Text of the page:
Possessing a singular visual clarity, restrained elegance, and a robust compositional tension, Blanco y Verde from 1966-67 is a paragon of Carmen Herrera’s reductionist artistic ethos. A concise arrangement of shapes, encompassing three green triangles in a white field, the present work’s economy of form and minimalist quietude belies irrepressible visual energy and dynamism, borne from Herrera’s expert use of color, line, perspective, and shape. Capturing the artist’s fundamental and long-unacknowledged contributions to the development of minimalist abstraction, Blanco y Verde is the most important painting, both for its highly resolved composition and conceptual clarity, by the artist to appear at auction. Underscoring Herrera’s role as a true innovator and pioneer in art history, the present work endures as a testament to the great intellectual, emotional, and aesthetic pleasure to be had in the simplest of forms.Born in 1915 in Havana, Cuba, Carmen Herrera’s burgeoning creative talent and love of art were fostered through private lessons from a local artist, and time spent exploring the hallowed museums of Paris while attending finishing school there. After graduating and returning home, Herrera became ensconced in a country in a state of flux; though the artist was able to join progressive artistic circles such as the women-led creative community of the Lyceum, and enroll at the Universidad de La Habana to study architecture, Herrera ultimately had to leave the country as the frequent unrest that dominated Cuban politics in the 1930s interrupted the rhythm of daily life. Herrera settled in New York with her husband, a public school teacher and began classes at the Art Students League. Herrera’s early experiences, both in Paris and at the Universidad de La Habana, would prove to be highly formative in the artist’s later mature style, exemplified by the present work and the series of Blanco y Verde as a whole.Feeling unsatisfied and stymied in New York, Herrera would return to Paris with her husband, becoming immersed in the city’s artistic milieu and coming into contact with the avant-garde abstraction of the Réalités Nouvelles. At the same time, the artist’s architectural training manifested in an increasingly schematic visual style. Upon her return to New York, Herrera found herself exiled from the mainstream artistic discourse, her linear and diagrammatic formal style falling outside the hegemonic borders of Abstract Expressionism, precluding her from selling art, having frequent shows, or finding gallery representation. Compounded by her status as a Cuban woman in a xenophobic and male-dominated art world Herrera would find herself on the fringes of the artistic conversation, despite her pioneering and revelatory artistic vision, well into her 90s. It is in this time of creative isolation that Herrera came into her mature style, and developed the foundational series to which the present work belongs.Unified by their spare, unadorned green triangular forms and expanses of white acrylic, the paintings in the Blanco y Verde series use the basic compositional tool of color contrast to conjure myriad representational associations. Carmen Herrera’s oeuvre is defined by this economy of means and proclivity for strict linearity, an artistic signature codified in the series to which the present work belongs. Describing the series, the artist explained, “look, to me it was a white, a beautiful white, and then the white was shrieking for green, and the little triangle created a force field” (the artist in Deborah Sontag, “At 91, She’s the Hot New Thing in Painting,” New York Times, 19 December 2000). Herrera’s 15 Blanco y Verde paintings span a decade of artistic production but are bound together by this “force field,” an intoxicating energy forged by the artist’s unique methodology of engaging proportion by creating spatial and chromatic harmonies. Bearing witness to the solidification of this integral tenet of the artist’s pictorial vocabulary, the present work is the embodiment of the developments of this series.In Blanco y Verde, Herrera establishes multiple paradigms for how to experience her work using the most minimal of formal inputs. If the white acrylic in the present work is thought of as negative space, the green triangles which travel diagonally across the picture plane are frozen in a delicate equilibrium; the tips of each vertical triangle graze the edges of the horizontal triangle, achieving a structural stasis, taking on the silhouette of a precarious structure suspended in a void. Conversely, if the green of the composition is thought of as negative space, the two expansive planes of white acrylic undermine this precariousness, crafting the opposite notion. Similar but not identical, these L-shaped wedges of white paint refuse to resolve or fit together, their slightly variegated shapes precluding them from embracing snugly. What is left are the triangular slivers of green, emerging prominently through, rather than despite, their contrast with the white planes.While much of the visual power of Blanco y Verde lies in the binary interaction between green and white, the work is also inherently planar, using three-dimensional illusionism to form intricate spatial relationships. Before Herrera paints her works, she executes scrupulous preparatory drawings and calculations which find a basis in her early architectural education, making the paintings in the Blanco y Verde series, particularly the present work, are inherently sculptural. Closely related to the artist’s wooden Estructuras, or Structures, that she displayed alongside her paintings in her landmark 1984 show at the Alternative Museum, the present work is an example of “paintings that were ‘really crying out to become sculpture’” (Dana Miller, Carmen Herrera: Sometimes I Win, in Carmen Herrera: Lines of Sight, New Haven, 2016, p. 30). The white and green of Blanco y Verde thus can be seen as an object built from segments that are tilting forward and backward on an axis, their irregular shapes a product of perspectival foreshortening. Composed of a highly limited range of elements, the present work exemplifies how Herrera’s genius lies in her ability to conceive maximal physical and conceptual associations from very few carefully selected inputs.Long excluded from the artistic discourse surrounding minimalist abstraction and its proponents, Herrera was a true pioneer in the form. At the same moment that Frank Stella and Ellsworth Kelly were executing artworks that would emblazon their names in the pantheon of art history, Herrera was pulling from her formal training and in the words of the artist, “a compulsion that also gives me pleasure” (the artist in Deborah Sontag, “At 91, She’s the Hot New Thing in Painting,” New York Times, 19 December, 2000) to establish a inimitable voice in the idiom. Now the artist’s works are in the most reputable and prestigious institutions in the world, including the permanent collections of Tate, the Whitney Museum of American Art, the Smithsonian American Art Museum and the Museum of Fine Arts Boston, signaling a long-delayed but much deserved institutional support for the artist. Acquired by renowned arts patron Agnes Gund in 2006, who first experienced the artist’s work at El Museo del Barrio, the present work is a highlight from Herrera’s long and prodigious career. Exemplifying Herrera’s groundbreaking artistic achievement, Blanco y Verde is a treatise in form, proportion and color that underscores the primacy of artistic vision over all odds.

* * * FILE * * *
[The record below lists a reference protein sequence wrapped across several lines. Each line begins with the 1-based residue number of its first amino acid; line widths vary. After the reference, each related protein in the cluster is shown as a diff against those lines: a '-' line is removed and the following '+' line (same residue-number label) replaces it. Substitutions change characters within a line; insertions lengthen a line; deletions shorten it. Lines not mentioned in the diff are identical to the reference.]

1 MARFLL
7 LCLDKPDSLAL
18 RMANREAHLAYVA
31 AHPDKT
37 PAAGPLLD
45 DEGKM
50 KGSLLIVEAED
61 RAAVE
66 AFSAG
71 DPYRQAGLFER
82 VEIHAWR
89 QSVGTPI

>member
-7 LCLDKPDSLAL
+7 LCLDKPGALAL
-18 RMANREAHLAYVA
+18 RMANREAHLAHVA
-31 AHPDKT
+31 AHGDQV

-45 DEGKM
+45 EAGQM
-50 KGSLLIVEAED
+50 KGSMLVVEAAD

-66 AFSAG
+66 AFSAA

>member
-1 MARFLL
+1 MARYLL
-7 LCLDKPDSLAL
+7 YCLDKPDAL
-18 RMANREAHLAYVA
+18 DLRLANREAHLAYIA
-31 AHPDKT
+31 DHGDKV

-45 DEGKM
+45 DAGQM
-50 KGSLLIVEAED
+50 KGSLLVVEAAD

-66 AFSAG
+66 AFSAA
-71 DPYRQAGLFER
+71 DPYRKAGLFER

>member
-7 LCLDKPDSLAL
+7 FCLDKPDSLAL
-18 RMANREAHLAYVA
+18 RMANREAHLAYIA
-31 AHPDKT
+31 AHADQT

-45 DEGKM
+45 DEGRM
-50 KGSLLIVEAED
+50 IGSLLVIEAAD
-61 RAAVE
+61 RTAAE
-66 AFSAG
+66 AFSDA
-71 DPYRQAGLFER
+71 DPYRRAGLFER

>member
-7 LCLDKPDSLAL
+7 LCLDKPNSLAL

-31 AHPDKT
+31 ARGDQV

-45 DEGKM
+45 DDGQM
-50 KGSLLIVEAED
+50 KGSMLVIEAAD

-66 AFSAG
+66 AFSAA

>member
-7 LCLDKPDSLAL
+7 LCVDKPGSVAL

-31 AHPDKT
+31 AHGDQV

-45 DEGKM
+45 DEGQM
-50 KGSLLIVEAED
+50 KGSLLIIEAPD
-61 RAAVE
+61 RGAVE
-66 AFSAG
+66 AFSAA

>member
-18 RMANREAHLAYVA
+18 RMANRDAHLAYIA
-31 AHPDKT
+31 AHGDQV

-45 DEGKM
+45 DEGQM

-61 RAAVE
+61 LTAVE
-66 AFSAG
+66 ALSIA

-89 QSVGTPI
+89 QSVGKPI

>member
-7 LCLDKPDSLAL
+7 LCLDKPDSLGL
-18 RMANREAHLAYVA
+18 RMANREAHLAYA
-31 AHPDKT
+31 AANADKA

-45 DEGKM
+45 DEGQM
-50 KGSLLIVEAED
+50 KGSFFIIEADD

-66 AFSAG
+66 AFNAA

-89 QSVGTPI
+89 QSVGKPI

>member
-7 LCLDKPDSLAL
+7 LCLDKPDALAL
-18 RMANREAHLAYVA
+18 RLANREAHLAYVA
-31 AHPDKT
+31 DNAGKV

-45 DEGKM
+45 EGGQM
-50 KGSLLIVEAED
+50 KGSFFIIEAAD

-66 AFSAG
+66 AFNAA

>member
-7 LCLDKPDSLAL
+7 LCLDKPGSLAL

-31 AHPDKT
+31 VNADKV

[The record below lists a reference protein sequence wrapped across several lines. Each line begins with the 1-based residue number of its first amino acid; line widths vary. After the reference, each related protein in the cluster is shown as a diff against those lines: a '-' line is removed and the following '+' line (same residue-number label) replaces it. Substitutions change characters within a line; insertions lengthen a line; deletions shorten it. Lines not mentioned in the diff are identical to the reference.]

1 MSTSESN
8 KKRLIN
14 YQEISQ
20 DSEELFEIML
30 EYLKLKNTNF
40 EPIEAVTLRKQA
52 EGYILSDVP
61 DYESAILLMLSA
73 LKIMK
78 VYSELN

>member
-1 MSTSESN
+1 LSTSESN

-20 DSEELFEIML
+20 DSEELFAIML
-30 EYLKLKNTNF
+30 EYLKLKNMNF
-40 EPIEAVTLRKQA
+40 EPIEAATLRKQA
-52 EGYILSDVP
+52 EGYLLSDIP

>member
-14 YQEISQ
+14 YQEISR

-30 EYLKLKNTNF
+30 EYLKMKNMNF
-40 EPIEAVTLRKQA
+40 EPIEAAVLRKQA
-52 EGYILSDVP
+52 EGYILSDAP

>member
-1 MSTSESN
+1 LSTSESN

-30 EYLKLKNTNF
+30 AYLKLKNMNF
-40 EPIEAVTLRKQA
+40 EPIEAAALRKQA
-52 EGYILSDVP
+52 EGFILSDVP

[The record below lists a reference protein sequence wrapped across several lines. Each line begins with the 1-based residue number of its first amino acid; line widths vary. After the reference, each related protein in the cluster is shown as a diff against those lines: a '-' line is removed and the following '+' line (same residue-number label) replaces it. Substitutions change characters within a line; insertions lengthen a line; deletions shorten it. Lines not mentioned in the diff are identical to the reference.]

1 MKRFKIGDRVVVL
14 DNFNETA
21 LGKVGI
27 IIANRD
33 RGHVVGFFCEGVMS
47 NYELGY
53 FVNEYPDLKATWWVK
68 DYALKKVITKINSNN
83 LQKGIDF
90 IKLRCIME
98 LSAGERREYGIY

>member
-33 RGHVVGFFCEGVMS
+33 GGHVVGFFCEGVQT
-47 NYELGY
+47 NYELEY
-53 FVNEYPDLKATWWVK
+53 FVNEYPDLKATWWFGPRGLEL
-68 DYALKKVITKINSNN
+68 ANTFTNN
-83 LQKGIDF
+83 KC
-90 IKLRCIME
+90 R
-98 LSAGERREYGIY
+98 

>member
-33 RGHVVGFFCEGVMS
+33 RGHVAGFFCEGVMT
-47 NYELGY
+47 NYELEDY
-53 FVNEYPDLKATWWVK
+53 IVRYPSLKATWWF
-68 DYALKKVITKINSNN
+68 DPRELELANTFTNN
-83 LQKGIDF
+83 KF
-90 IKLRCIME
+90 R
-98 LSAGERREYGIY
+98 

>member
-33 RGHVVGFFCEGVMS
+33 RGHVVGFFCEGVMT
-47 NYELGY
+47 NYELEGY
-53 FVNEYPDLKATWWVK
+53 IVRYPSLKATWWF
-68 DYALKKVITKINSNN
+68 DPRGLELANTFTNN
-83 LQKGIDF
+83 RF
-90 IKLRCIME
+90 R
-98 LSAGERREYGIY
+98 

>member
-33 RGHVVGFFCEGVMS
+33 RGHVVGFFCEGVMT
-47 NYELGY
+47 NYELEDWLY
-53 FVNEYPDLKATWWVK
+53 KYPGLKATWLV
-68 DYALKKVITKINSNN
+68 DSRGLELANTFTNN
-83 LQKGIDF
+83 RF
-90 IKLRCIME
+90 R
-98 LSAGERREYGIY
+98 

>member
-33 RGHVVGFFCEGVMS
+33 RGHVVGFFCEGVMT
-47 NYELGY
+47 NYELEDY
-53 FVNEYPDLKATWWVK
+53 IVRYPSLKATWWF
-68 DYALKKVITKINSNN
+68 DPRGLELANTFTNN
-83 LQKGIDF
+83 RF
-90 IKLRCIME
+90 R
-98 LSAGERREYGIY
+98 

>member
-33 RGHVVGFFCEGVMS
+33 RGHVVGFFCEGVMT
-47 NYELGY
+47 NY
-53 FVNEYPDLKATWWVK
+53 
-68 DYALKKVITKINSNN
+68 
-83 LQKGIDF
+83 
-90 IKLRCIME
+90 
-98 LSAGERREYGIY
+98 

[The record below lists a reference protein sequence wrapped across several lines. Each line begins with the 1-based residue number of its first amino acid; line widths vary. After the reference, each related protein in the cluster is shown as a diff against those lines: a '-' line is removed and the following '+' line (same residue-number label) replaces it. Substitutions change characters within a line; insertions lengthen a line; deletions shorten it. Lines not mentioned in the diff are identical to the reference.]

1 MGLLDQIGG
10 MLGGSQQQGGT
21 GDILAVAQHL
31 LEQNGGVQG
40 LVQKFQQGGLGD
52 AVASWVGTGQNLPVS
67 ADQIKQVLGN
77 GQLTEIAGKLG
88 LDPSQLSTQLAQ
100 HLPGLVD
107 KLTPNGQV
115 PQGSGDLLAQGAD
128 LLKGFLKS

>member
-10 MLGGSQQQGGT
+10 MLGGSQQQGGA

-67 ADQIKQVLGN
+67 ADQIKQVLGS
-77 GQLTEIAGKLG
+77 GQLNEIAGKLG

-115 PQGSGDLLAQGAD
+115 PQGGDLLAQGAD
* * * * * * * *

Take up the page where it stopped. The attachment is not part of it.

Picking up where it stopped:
Born in 1955, Mariana Cook is an American photographer celebrated for her black and white portraits of today’s most well-known and admired artists, writers and public figures. Through her work she captures the “essence” of an individual, while exploring the core relationships that comprise all forms of human connection. Cook spent her early career documenting the intimate bonds of family through a series of projects: Fathers and Daughters; Mothers and Sons; Couples, featuring a portrait of Barack and Michelle Obama in 1996; and Generations of Women. Cook photographed American politician and civil rights leader, John Lewis, for her Justice series and biologist Edward O. Wilson for her Scientists series, along with other prominent leaders and thinkers.In the early 2000s, Cook diverged from her portrait work with a new project, Stone Walls, during which she examined the crucial interactions between humans and the land they inhabit. For this project, Cook embarked on an eight year journey around the world, documenting stone walls and landscapes found in the United States, England, Ireland, Peru, Malta, and more. Cook’s work is in public and private collections around the world, including The Metropolitan Museum of Art and The Museum of Modern Art; J. Paul Getty Museum, Los Angeles; Museum of Fine Arts, Boston; Bibliothèque nationale de France; Musée d’Art Moderne, Paris; and National Portrait Gallery, Washington, DC. Eleven critically-acclaimed books of her work have been published, including best-selling Fathers and Daughters, Stone Walls: Personal Boundaries, and most recent, Lifeline. Through a single image, Cook successfully conveys the vast yet universal aspects of the human condition. She reminds us of not only the emotional vulnerability involved in relationships, but, more importantly, the power of unity that makes life alongside others worth experiencing.